U-turn on disclosure hypocritical

By Joel Bregman

The recent report from the ANC’s National Working Committee (NWC) to the National Executive Committee (NEC) recommending that the ruling party lobby political parties in Parliament to amend the Political Party Funding Act (PPFA) is irresponsible, short-sighted, self-serving, and morally reprehensible.

The ANC NWC wants to increase the annual threshold for disclosure from R100 000 to R250 000 or R500 000. It also wants to amend the upper limit that a single donor can make to a party in a year.

Currently, this amount is R15 million, already substantial and enough for an individual or a few people to heavily influence a party. The ANC wants this amount to increase to R50m, R100m, or be removed completely. In addition, they want dividends and investments of political parties (such as their investment arm, Chancellor House) to be exempt from disclosure, as well as to increase the amount foreign entities can donate.

Both the ANC and the DA have previously stated that the act has made it difficult to solicit donations and maintain financial health. But this is not sufficient reason for the relationships between political parties and private capital to be shrouded in secrecy.

Rather, parties should be introspective about the way they have managed their own affairs. They should also question why donors do not want to be publicly associated with them. It begs the question – what types of nefarious relationships existed under the cover of secrecy before the PPFA came into effect?

In January 2019 President Cyril Ramaphosa signed the PPFA into law. At the time, The Presidency issued a statement lauding the development as, “a historic development for transparency and accountability in South Africa”.

This characterisation was spot on. After almost two decades of lobbying, and extensive litigation by civil society, for the first time in South Africa’s history there was a law that would regulate political party funding, public and private, and provide crucial access to information about donors and their donations to political parties.

Before the PPFA, the absence of legislation to compel political parties to disclose their donors had facilitated an environment in which private interests captured our politics.

Instead of the needs of the people being served, it was very often those of wealthy, influential individuals who were the real beneficiaries. Ramaphosa came into power with the promise of a New Dawn, a reset to begin rebuilding the country and its institutions, several of which had been hollowed out by years of State Capture.

To rebuild, to turn the tide on State Capture, and limit to the greatest degree possible the influence of private interests in our politics, requires more than the PPFA.

However, it should serve as a central piece of our accountability and transparency framework. The PPFA could have been, and still can be, a legacy of the Ramaphosa administration, a tangible, long-lasting contribution to South Africa giving people the power to exercise their political rights more effectively and to clamp down on undue influence and related corruption.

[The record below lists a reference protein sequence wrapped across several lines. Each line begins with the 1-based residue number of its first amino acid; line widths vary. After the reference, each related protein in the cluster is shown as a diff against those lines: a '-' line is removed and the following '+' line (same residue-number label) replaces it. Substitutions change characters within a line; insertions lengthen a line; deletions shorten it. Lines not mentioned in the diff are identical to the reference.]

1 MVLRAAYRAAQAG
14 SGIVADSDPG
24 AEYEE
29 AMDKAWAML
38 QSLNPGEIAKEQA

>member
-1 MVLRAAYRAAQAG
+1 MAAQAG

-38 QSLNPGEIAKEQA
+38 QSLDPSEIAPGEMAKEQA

While the PPFA is an extensive piece of legislation, a fundamental element of the law and partly what gives it real teeth is its threshold limits – R100 000 and R15m.

We have seen from the Zondo Commission how relatively small amounts of money can corrupt. If for example, the disclosure threshold is increased to R500 000, it immediately will open the door for people to buy influence once again.

If the ANC is successful in its attempt to amend the law, the obvious effect will be more secrecy. Less than a year since the law has been in place, attempts are being made to dismantle crucial aspects and to return to the days when parties could receive funds from private sources without telling the public.

How can this be acceptable, especially when it was the very same party that developed and supported the law? One would assume that a law should be amended when it is found to be unconstitutional, lacks the teeth for it to be sufficiently robust, or is no longer serving its purpose.

In this case, there will likely be efforts to change a law because it is not beneficial to political parties. The law is doing as intended – it regulates funding and facilitates disclosure. A consequence of this is that it contributes to combating corruption.

These are positive developments that do not need diluting. As My Vote Counts has previously said, the law needs to be strengthened, including the lowering of thresholds, to continue closing the spaces in which secrecy in political funding can exist.

In 2019, the then ANC spokesperson, Dakota Legoete pointed to the ANC’s support for the PPFA as evidence of, “…ANC’s commitment to constitutional values of fairness, equity, accountability and transparency”.

Given these recent developments, this comment and the about-turn from the ANC leadership is a contemptuous display of hypocrisy. After being in operation for less than one year, with only two sets of disclosures published, the ANC (and probably the other parties represented in Parliament) wants to go back on their word for their own narrow interests.

This can only be seen in the most cynical of lights. It is a blatant effort to turn back the clocks, to diminish our democracy and take away our rights.

To quote Jeff Bridges’s character, the Dude, in the Coen brothers’ cult classic, The Big Lebowski, “this aggression will not stand.”

Originally published by IOL.